© Folakemi Emem-Akpan

The day the sun refused to shine began like all other days, seemingly just one more uneventful one in a roll call of them. But things would change soon enough.

In the tub, soap suds up to my chin, luxuriating in the swathe of time that was mine and mine only before baby and toddler and husband stopped their playtime and staked their claims to me, I was blindsided by a sudden rush of emotions I didn’t know what to do with.

Sadness, anger, regret and a deep searing pain that burned my heart.

Then the terror hit me. I stood shakily to my feet, my heart pounding, my tongue suddenly dry. I slid to my knees on the wet tiles, trying to understand my emotions, struggling to unfeel them.

It was at this time that the first tremor hit. There was a deafening roar that almost burst my eardrums, and I continued to slide as the building was torn from its foundation.

For a brief moment, the noise and the movement ceased. I sprang to my feet, only to realise that the room was slanted. Where the doorway was supposed to be, only a cloud of dust, thick and blinding.

Then the second tremor hit. The ceiling rained down on me, the floor beneath me shifted in finality, and I sank into the waiting arms of darkness.

Note: The 2010 Haiti earthquake was a catastrophic magnitude 7.0 Mw earthquake. It’s reported that 316,000 people died as a result.

10 thoughts on “QUAKE

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  1. It’s indeed a sad story, no words are good effort to describe the terror those who had a first hand experience of this horrific disasters, those whom have lost their loved once, may God grant them the heart to bear their losses. To those that survived, may hope be rekindle in them to find reason to live.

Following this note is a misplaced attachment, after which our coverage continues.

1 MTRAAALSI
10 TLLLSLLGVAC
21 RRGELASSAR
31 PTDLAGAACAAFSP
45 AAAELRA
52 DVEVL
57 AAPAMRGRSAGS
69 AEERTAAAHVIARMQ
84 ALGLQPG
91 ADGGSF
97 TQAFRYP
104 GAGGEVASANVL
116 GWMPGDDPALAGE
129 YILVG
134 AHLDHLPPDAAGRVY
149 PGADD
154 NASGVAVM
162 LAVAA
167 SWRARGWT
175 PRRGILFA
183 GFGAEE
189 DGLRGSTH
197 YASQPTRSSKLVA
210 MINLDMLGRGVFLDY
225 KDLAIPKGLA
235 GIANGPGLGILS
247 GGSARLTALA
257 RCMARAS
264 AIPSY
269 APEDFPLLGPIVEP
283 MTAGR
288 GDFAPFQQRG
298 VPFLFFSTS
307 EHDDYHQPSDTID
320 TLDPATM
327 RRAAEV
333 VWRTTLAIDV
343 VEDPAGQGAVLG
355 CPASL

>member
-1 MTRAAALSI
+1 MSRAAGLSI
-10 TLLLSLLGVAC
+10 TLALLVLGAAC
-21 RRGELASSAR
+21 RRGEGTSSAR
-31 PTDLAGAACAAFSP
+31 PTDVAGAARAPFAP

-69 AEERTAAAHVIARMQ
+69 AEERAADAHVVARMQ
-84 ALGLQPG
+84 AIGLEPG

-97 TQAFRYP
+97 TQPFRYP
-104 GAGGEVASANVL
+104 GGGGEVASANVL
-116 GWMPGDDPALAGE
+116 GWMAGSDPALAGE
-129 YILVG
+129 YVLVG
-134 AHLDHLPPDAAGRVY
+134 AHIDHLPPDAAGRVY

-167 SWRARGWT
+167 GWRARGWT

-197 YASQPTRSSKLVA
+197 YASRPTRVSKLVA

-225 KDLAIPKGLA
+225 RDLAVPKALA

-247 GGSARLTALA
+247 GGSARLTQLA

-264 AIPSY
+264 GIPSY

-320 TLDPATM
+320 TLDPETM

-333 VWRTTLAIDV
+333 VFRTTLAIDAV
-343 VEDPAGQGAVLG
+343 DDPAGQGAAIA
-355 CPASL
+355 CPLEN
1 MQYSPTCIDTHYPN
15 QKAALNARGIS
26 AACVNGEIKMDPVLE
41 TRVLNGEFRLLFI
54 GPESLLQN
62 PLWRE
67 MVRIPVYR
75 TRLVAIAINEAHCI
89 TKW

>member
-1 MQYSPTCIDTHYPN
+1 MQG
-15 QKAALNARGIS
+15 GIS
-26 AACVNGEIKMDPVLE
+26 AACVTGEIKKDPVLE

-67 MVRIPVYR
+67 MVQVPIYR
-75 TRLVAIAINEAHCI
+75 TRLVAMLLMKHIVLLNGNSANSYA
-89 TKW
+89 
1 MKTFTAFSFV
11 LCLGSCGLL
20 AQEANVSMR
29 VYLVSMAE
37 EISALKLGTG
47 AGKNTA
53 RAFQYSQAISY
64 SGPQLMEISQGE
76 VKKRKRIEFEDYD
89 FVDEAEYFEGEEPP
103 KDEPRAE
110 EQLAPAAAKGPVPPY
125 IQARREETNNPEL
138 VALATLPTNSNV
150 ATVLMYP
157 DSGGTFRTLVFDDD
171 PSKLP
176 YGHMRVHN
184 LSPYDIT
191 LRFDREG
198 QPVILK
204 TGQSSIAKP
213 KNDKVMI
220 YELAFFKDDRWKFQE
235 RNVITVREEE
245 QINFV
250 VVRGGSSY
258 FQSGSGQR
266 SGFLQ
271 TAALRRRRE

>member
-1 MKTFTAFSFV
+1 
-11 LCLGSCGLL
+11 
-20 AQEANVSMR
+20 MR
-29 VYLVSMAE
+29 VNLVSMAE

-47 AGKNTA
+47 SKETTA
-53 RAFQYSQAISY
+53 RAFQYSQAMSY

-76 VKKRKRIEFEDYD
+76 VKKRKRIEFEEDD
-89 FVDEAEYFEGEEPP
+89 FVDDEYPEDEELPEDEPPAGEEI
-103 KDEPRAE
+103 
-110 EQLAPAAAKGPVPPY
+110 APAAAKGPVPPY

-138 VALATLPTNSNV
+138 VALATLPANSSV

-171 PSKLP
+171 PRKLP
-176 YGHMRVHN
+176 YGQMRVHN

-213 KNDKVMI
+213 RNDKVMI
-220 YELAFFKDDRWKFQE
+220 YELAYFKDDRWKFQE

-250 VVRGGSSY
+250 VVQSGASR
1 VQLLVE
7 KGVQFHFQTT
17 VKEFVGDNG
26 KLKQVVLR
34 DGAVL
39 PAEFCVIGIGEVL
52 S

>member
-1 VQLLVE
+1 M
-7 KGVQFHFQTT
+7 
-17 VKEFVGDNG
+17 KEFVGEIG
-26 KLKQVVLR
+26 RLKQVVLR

Good work, Mrs folake, More grace

    Liked by 1 person

  2. I had plans to read this post on my way to work on Friday before tragedy stuck.

    It is a short but engaging post. The Haiti Earthquake is still very fresh in my memory and how the world gathered in solidarity was really heartwarming.

    R.I.P. to all those who lost their lives in this and other natural disasters. They will always be remembered.

    Please keep up the good work, Folakemi. Words are powerful.

    Liked by 1 person

  3. May each of these souls continue to rest in peace.
    This is amazing as I was looking forward to reading more.
    Thank you for this beautiful piece.

    Liked by 1 person

  4. Thank you for your comment. Indeed, we hope survivors are doing much better today and people who lost loved ones are healing.


  5. It’s sad that a day that’s going to be filled with horror begins pretty much like every other day, with the sunset. No prior notice, no announcement, no “hey brace yourself up, it’s gonna be a bumpy ride”.
    Well, I hope the survivors are a lot better now and those who lost their loved ones in the disaster have come a long way in the healing process.
    Well done ma’am.

    Liked by 2 people

  6. One can hardly capture the extent of the terror and trauma survivors go through when one hears this in the news. It’s hard to grasp the depth of the pain and loss of people who had experienced this. One can only imagine, and yours, Folakemi Emem-Akpan, has taken us close to the hell it always is. We only hope that time has given the survivors of that disaster succour and a reason to continue to live.

    Thank you for this beautiful piece.

    Liked by 1 person

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